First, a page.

Linked by Thom Holwerda on Wed 13th Feb 2013 13:21 UTC
Opera Software De kogel is door de kerk: as we already talked about earlier, Opera is going to switch to the WebKit engine, leaving its own Presto rendering engine behind. We didn't yet know if they would the switch only on mobile or on the desktop as well, and they cleared that up too: both mobile and desktop Opera Browsers will switch to the WebKit rendering engine.
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RE[6]: Comment by ssokolow
by cyrilleberger on Thu 14th Feb 2013 09:02 UTC in reply to "RE[5]: Comment by ssokolow"
cyrilleberger
Member since:
2006-02-01

You miss the point, everything will be built for Webkit first and everything else second, just like it was for IE6 ...


And that is a problem ? IE6 was a problem for two reasons:

1) it was not developed anymore, meaning no progress
2) only available on a single platform

IE6 was all about locked-in, locking users on windows, and locking users on microsoft technologies. All of that is not possible with Webkit. Since it is LGPL, it cannot become proprietary, and, if Apple cannot prevent others to use Webkit on different platform, also Apple cannot stop progress, if Apple decides to stop development of Webkit, no problem, Google and Opera will carry on the work, and it will give them a competitive advantage over Apple. This is the major difference between IE6 and Webkit, one was blocking progress, the other one cannot.

because developers aren't following the spec they are developing for Webkit only.


Shame on developers for developing website that works in real life instead of developing website that would work in a theoretical world...

That said, there is still the need for a good specification to make sure that rendering does not get broken across version of webkit. And that is an area where Opera is a very welcomed addition to the webkit world, they have always been the best at respecting the specification.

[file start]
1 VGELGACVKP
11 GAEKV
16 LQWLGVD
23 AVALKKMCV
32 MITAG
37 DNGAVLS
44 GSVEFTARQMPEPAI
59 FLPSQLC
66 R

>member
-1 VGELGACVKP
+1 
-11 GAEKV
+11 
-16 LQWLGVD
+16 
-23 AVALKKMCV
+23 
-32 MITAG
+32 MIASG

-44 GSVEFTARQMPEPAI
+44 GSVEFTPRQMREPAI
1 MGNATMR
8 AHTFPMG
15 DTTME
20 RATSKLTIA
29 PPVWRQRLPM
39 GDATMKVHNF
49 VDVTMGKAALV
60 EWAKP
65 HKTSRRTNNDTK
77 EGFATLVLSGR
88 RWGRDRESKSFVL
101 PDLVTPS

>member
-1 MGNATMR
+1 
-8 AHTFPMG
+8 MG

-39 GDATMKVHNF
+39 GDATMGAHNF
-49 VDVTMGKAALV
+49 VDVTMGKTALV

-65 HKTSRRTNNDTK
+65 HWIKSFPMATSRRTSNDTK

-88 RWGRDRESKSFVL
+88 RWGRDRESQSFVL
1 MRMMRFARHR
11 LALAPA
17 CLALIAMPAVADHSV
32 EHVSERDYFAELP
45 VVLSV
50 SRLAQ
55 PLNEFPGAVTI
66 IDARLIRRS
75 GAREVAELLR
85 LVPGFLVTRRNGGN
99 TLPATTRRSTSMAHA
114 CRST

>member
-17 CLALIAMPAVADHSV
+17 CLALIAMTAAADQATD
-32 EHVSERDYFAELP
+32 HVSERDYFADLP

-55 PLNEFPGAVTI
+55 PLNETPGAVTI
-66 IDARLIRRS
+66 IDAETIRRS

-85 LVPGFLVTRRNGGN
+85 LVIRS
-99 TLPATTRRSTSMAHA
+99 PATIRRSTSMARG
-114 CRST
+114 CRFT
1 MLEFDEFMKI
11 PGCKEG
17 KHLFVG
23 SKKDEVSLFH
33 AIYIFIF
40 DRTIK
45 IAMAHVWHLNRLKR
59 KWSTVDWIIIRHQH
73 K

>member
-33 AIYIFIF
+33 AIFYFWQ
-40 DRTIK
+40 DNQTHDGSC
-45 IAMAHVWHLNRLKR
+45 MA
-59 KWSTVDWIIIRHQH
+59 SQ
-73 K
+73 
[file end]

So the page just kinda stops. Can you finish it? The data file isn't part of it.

Reply Parent Score: 5

RE[7]: Comment by ssokolow
by lucas_maximus on Thu 14th Feb 2013 09:17 in reply to "RE[6]: Comment by ssokolow"
lucas_maximus Member since:
2009-08-18

And that is a problem ? IE6 was a problem for two reasons:

1) it was not developed anymore, meaning no progress
2) only available on a single platform

IE6 was all about locked-in, locking users on windows, and locking users on microsoft technologies. All of that is not possible with Webkit. Since it is LGPL, it cannot become proprietary, and, if Apple cannot prevent others to use Webkit on different platform, also Apple cannot stop progress, if Apple decides to stop development of Webkit, no problem, Google and Opera will carry on the work, and it will give them a competitive advantage over Apple. This is the major difference between IE6 and Webkit, one was blocking progress, the other one cannot.


You are still missing the point. It is a mono-culture of Webkit and there are loads of incompatible forks.

Incompatible forks means lots of fragmentation. Fragmentation is a nightmare for developers.

Also if your browser isn't webkit based on mobile, well your browser won't work with a huge number of mobile sites.

Shame on developers for developing website that works in real life instead of developing website that would work in a theoretical world...

That said, there is still the need for a good specification to make sure that rendering does not get broken across version of webkit. And that is an area where Opera is a very welcomed addition to the webkit world, they have always been the best at respecting the specification.


The standard is moot if everyone treats webkit as the de-facto standard. The Standard becomes webkit ... the same complaints are made about Microsoft Office not supporting ODF.

Edited 2013-02-14 09:18 UTC

Reply Parent Score: 2

RE[8]: Comment by ssokolow
by Tony Swash on Thu 14th Feb 2013 10:59 in reply to "RE[7]: Comment by ssokolow"
Tony Swash Member since:
2009-08-22


The standard is moot if everyone treats webkit as the de-facto standard. The Standard becomes webkit ... the same complaints are made about Microsoft Office not supporting ODF.


I don't really understand what you are complaining about or indeed what you want to happen instead.

You seem to be saying that having a single open source non-proprietry standard engine for the web upon which anybody can build different types of browsers is in itself a bad idea.

Why?

Isn't that exactly the best way to do things. Don't you think it is worse for the web, for users, for developers and for web site authors to be faced with multiple render engines, some of which only exist so that a single company can claim a stake in the web.

Compared to all other models of how one might go about ensuring a standards based and open web I cannot see what is wrong with the Webkit model.

Personally I hope all the alternatives to webkit die and die soon.

Reply Parent Score: 3